Making Photography in a Surveillance State
August 9, 2021 12:38 PM Subscribe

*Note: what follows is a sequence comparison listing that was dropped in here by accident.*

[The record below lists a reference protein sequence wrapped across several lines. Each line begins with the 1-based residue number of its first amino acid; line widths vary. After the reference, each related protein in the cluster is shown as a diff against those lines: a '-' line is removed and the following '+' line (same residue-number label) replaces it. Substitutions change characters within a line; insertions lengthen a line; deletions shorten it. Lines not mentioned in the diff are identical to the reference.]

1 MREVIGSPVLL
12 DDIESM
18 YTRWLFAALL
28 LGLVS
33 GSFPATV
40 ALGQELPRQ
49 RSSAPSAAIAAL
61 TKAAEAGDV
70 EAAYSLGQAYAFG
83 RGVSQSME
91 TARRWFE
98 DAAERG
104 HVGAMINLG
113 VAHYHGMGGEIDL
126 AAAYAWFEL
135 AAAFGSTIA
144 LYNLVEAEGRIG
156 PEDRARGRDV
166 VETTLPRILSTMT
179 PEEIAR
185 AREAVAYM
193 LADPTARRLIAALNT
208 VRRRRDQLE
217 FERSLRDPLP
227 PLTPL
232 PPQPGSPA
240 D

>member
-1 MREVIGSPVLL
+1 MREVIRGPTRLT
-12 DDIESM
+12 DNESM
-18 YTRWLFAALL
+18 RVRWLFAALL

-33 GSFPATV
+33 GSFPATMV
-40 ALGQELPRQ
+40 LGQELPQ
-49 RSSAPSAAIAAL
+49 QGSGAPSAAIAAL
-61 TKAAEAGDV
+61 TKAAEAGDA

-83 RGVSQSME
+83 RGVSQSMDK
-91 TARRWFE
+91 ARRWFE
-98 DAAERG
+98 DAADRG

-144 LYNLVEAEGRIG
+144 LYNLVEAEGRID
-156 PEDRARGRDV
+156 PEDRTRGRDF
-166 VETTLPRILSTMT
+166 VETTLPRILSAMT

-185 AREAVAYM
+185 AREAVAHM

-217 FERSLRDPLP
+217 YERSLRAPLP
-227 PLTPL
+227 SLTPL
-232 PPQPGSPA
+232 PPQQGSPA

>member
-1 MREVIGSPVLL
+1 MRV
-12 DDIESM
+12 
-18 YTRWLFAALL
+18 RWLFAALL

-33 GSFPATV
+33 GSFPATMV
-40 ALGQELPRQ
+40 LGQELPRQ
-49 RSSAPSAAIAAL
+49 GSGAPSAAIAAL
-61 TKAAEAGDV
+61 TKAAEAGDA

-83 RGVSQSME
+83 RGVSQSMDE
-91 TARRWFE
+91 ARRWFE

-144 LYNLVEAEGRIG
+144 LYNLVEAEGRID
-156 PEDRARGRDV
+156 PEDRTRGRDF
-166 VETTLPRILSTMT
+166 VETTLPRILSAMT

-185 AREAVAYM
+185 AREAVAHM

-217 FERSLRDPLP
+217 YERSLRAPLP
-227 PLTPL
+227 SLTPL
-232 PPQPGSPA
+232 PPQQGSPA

Last summer’s uprisings were likely the most photographed in history, with not only mainstream press in attendance, but near-every attendee equipped with their own networked camera, live-streaming and hashtagging the protests, creating layers upon layers of unquantifiable documentation. The rampant circulation of these images—often shared in real-time— propelled the movement on and offline, allowing the summer’s events to swell into a global uprising. When these images were quickly co-opted by the state, with law enforcement using them to retaliate against BLM activists, photographers online began to employ a variety of visual answers to the problem of privacy, blotting out the faces of protestors with digital ink.
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